Don't mention the word "repeat" around Malcolm Jenkins.
The Pro Bowl safety doesn't want to think about the Eagles trying to repeat as Super Bowl champions with the start of the regular season still more than four months away. Unlike most of the players on the Eagles' roster, Jenkins has been in this position before. Jenkins won a Super Bowl as a rookie with the New Orleans Saints in 2009. The Saints returned to the postseason the following year but lost in the Wild Card round to the Seattle Seahawks in the infamous Beast Quake game where Marshawn Lynch's 67-yard touchdown in the fourth quarter caused a celebration so loud that it registered on a local seismometer.
Jenkins is more experienced and much wiser the second time around.
"For me, being through it once before, I kind of know some of the pitfalls but it's one of those things that it's a short offseason. We played for a month longer," Jenkins said. "I just think it's important over the next month or so that the veterans set the pace, just like any other year, you set the pace for what your offseason is going to be like and what mindset the team is going to start so it's important as quickly as we can put last year behind us and focus on the here and now and what it's going to take to win with the guys that we have and accomplish something with this team in particular."
Jenkins candidly admitted that "success is a lot harder to deal with than failure."
"I thrive off of people telling me I couldn't do it, I'm not good enough, that (type of) motivation. You can easily start believing the hype when people here in April start telling you why you're the favorite to repeat. You lose focus of the day-to-day grind," he said. "That's up to the veterans like myself, other guys on the team, the coaches to make sure we're not looking or listening to anything else out there other than what's going on today, how do we improve, and get better in the daily grind and enjoy that process throughout the year. Same thing as we did last year."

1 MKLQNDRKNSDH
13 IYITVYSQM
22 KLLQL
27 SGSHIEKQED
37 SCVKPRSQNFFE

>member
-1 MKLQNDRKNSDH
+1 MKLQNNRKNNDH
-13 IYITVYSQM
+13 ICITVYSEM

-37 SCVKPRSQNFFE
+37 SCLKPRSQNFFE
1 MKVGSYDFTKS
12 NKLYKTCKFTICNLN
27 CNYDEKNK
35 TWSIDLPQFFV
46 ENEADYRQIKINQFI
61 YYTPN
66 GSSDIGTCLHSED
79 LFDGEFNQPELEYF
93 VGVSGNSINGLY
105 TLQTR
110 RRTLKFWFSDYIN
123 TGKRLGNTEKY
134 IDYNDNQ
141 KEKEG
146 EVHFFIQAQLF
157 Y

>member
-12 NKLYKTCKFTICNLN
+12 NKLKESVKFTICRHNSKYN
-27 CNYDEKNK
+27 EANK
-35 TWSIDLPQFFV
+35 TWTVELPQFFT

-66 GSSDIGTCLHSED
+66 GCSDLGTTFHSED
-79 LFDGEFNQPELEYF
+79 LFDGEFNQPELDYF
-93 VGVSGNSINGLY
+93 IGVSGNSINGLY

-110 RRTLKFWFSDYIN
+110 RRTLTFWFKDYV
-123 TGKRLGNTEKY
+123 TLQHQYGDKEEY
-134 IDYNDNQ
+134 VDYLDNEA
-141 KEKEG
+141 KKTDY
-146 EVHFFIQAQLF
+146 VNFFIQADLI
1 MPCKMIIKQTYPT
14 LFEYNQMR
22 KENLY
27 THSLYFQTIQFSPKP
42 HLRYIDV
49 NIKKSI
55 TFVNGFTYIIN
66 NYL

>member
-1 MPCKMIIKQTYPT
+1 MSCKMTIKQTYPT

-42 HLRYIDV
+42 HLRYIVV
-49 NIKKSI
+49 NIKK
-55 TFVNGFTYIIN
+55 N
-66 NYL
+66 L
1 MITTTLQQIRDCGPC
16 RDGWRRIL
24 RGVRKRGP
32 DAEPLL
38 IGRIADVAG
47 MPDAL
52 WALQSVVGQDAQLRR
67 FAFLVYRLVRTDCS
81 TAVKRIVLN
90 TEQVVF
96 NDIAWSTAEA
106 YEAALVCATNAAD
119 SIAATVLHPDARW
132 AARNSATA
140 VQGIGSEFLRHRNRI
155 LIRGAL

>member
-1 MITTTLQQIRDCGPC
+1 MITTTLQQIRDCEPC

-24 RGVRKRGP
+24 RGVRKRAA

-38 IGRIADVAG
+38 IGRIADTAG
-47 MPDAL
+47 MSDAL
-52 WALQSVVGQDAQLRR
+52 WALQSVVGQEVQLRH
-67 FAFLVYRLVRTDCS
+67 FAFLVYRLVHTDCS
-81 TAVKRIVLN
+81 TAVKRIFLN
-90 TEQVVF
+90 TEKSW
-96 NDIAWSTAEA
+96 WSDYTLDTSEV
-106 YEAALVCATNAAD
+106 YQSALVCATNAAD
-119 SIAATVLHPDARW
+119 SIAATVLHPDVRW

Jenkins, who is a couple of weeks removed from thumb surgery, doesn't think complacency will be an issue in this locker room.
"We've got a really good group of guys that are thinking bigger than themselves and would really want to create something special and know how to go about doing that," he said.
The Eagles must realize that they are going from the underdogs to the hunted. And while most of the core players return, there have been changes to the roster since the Eagles captured the Lombardi Trophy in early February. Three of the newest Eagles are veterans who are over the age of 30 - defensive linemen Michael Bennett and Haloti Ngata, as well as wide receiver Mike Wallace.
"Most of the time when you get guys that are over 30, they've played long enough in the league that they know what it takes to win and they have a huge desire to win now," Jenkins said. "A lot of them chose to come here because of what we've established from a culture standpoint over the last few years. I think as a veteran it makes it a lot easier to lead when you have that veteran presence to lead a young, talented team. I think that's what helped us last year having some veterans in key positions and I think that's the same this year."
In addition to acquiring new veterans, the Eagles will reload internally after injuries took away players at key positions. Quarterback Carson Wentz, linebacker Jordan Hicks, and tackle Jason Peters are three starters rehabbing to get back on the field in 2018.
"I think what it'll do is add more competition because we had a lot of guys step up last year in those spots," Jenkins said. "To me, it's going to be that injection of some real competition especially when we get to Training Camp seeing who is going to be on the field and I think competition breeds excellence."
Training Camp, like the regular season, is still months away. Right now, it's about setting the foundation to put the team in the best position to succeed when it's time to defend the Super Bowl crown.